In This Section
- News by Topic
- Media Resources
- University Events
- 5K Race for Humanity
- Advances in Pharmacy Practice
- Alumni Reunion Weekend
- Delivering Medication Therapy Management Services Certificate Program
- Discover Series
- Family Fall Fest
- Founders’ Day
- Graduate Student Orientation
- Healthy Lifestyles Social Media Business Competition
- Lois K. Cohen Lecture Series
- Making the Connections
- The Bernard J. Malis Memorial Lectureship in Humanities
- Misher Festival of Fine Arts and Humanities
- MLK Day of Service
- Patricia Leahy Memorial Lecture
- Pharmacy-Based Immunization Delivery Training
- Philadelphia Grain Malt Symposium
- Philadelphia Science Festival
- REEP Annual Symposium and Networking Event
- Research Day and John C. Krantz Jr. Lecture
- Undergraduate Research Festival
- Vestibular Rehabilitation Continuing Education Series
- Welcome Week
- USciences in the News
- The Bulletin Alumni Magazine
- The Insider Newsletter Signup
D’Angelo Mall Gets a New Look During Summer Renovations
A key feature of USciences historic campus received a facelift this summer as the Facilities Department reimagined the landscaping along D’Angelo Mall and removed a few potential hazard trees, as well as addressed several overgrown plantings in the process.
“This is the heart of our campus where USciences students, faculty, and staff interact daily. It is also a critical starting point for many prospective students and their families embarking on admissions tours,” said Dan Severino, director of facilities services. "The first impression at any campus is a critical moment in the higher education decision making process. Facilities Services believed the time was now to invest in one of our key first impression spaces at USciences."
The project was also inhibited by a pipe replacement for the Pharmacy/Toxicology Center. The mall area had been dug up in the past year to facilitate that replacement, so the area was already disturbed. Additionally, two large trees in the area had been deemed hazardous and needed to be removed. In their place a dozen trees were planted and new plants installed.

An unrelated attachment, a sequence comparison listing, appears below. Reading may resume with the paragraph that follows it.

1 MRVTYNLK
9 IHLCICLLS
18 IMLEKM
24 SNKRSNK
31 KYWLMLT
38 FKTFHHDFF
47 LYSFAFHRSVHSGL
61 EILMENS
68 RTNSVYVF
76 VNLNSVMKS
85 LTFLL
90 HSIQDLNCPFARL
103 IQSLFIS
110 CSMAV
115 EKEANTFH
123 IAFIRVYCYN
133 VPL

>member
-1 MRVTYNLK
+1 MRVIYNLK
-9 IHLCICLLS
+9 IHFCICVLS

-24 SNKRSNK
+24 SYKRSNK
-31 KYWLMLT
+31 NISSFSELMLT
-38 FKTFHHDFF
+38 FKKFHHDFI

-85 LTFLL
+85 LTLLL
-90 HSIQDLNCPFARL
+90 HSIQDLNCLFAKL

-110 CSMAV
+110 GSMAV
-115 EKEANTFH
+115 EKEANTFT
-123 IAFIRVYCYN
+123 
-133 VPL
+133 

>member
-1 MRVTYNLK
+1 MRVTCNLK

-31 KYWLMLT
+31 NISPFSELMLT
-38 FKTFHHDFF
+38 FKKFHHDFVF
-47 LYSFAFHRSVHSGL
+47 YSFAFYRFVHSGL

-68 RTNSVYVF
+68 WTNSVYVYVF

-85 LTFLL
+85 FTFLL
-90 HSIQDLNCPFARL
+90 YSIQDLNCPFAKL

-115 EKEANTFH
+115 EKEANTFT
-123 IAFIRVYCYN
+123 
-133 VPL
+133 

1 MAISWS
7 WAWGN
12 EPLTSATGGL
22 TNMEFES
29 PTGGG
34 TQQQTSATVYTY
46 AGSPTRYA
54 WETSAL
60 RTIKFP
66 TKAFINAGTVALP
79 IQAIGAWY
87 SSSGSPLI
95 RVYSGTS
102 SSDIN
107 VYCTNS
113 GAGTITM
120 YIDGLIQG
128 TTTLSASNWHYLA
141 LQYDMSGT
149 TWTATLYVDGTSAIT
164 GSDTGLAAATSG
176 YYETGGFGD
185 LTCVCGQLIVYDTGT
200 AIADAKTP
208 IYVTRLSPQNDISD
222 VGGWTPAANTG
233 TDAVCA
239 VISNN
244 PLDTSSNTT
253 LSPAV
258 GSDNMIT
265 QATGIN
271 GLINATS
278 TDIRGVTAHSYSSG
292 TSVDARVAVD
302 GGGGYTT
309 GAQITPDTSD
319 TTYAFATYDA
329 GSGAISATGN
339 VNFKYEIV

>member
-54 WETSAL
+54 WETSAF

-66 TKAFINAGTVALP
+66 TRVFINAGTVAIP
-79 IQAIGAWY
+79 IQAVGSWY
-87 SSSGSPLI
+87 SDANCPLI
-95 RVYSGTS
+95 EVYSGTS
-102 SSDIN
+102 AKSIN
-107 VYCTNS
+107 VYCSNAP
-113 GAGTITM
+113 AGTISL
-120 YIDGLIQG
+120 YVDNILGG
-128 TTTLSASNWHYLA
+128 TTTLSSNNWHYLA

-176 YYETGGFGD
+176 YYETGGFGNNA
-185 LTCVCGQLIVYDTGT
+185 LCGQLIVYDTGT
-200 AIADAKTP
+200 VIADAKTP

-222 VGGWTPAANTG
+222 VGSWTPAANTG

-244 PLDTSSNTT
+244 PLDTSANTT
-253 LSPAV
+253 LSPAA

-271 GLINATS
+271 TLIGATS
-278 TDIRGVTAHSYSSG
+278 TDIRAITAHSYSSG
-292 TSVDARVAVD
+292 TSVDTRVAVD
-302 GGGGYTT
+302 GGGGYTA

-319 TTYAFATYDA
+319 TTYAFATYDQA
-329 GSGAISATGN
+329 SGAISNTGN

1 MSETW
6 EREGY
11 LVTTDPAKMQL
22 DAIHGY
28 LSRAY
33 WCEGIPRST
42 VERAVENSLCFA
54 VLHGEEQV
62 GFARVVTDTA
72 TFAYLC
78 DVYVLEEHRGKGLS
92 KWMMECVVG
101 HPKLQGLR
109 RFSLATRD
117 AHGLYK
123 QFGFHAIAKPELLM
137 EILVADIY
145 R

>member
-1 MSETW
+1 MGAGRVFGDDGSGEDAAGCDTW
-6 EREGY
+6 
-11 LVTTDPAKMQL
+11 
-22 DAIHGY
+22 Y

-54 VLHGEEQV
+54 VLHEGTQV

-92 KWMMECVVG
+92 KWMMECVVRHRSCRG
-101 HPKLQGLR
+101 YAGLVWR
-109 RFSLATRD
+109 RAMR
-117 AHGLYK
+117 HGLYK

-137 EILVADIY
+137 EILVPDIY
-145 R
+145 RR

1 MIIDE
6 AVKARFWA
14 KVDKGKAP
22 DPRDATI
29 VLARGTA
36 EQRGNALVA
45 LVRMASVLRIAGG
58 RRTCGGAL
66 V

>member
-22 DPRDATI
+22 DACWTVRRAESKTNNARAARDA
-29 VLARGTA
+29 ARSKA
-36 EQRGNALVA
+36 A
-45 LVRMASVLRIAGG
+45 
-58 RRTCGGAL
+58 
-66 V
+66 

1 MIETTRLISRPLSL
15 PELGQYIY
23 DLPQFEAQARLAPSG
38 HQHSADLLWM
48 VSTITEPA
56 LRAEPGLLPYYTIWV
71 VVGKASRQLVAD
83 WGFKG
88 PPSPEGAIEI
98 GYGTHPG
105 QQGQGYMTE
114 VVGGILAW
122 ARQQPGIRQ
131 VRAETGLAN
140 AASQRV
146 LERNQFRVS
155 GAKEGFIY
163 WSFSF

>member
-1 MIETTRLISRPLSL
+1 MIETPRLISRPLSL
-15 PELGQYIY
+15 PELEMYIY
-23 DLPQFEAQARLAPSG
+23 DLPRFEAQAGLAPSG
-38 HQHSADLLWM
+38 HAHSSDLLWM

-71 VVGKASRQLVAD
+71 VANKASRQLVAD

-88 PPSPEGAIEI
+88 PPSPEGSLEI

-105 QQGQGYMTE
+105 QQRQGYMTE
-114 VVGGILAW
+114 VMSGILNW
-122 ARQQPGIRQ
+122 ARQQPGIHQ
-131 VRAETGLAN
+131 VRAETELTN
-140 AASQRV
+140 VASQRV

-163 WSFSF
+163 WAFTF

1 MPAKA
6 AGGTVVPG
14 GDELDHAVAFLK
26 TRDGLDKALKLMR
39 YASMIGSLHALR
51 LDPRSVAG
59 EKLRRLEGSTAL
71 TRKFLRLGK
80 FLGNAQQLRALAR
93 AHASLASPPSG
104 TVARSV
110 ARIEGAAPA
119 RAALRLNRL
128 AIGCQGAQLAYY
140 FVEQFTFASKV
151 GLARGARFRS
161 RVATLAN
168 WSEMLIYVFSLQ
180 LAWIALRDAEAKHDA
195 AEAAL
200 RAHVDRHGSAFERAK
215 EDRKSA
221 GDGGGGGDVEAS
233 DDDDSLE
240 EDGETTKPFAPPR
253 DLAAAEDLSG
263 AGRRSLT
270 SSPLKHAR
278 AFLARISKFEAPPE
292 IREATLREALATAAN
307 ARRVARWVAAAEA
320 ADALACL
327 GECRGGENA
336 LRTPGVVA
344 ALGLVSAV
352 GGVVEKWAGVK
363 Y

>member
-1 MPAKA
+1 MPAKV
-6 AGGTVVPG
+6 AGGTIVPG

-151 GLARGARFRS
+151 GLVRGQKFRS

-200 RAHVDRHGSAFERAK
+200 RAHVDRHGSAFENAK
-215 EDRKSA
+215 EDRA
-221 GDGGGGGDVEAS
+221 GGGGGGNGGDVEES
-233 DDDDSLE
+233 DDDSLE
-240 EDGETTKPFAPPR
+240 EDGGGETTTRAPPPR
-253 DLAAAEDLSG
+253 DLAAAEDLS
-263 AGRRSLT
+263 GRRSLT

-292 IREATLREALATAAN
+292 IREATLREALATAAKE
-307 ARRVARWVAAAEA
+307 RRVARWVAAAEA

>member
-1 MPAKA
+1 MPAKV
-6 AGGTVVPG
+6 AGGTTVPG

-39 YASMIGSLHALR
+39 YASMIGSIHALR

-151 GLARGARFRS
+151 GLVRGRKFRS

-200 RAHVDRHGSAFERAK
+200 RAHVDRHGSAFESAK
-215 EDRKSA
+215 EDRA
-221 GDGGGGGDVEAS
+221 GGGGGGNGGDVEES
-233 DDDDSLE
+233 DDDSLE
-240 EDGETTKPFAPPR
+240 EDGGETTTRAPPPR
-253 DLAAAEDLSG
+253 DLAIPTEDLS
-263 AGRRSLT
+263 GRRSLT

Green City Works employees install new plantings on D'Angelo Mall. (Photos provided by University City District)
The work was completed in partnership with University City District’s Green City Works, which trains and employs area residents to permanent landscaping jobs to serve several clients in University City.
“We wanted to grow our partnership and support our local community,” said Severino. “The people who are actually doing the work are from the community, so these kinds of projects reflect our commitment to them and our portion of University City.”
The organization also worked on the rain garden project outside of the McNeil Science and Technology Center (STC) last year. Severino said four full-time jobs were created from USciences’ projects so far.
“We wanted to build upon our project at STC last year, and use several similar species of native plants to our area which are drought tolerant, and take less resources to maintain, yet create interest throughout the year. This project will also create a sense of continuity for the campus landscape as a whole,’ Severino said.
A medicinal garden, inspired by USciences healthcare and science focus, was also implemented in the large planter at the top of the mall. Included in the raised bed are plantings with medicinal attributes such as Echinacea, Carolina Jasmin, Ginseng, and Digitalis.
The mall will be finished with new furniture including bistro-style tables and chairs that are easy to move around, so students, faculty, and staff can come to the space and move around the furniture to suit their needs to create moments of interaction, and collaboration, he said.
The adjacent Pharmacy/Toxicology Center is also being renovated this summer. Two lab spaces and classrooms were updated with state-of-the-art equipment and upgraded technology for the use in the pharmaceutical science program.
Earlier this month USciences’ new residence hall project took another step forward with the start of the exterior demolition of the former Alexander Wilson School. Demolition is expected to continue through August 2017.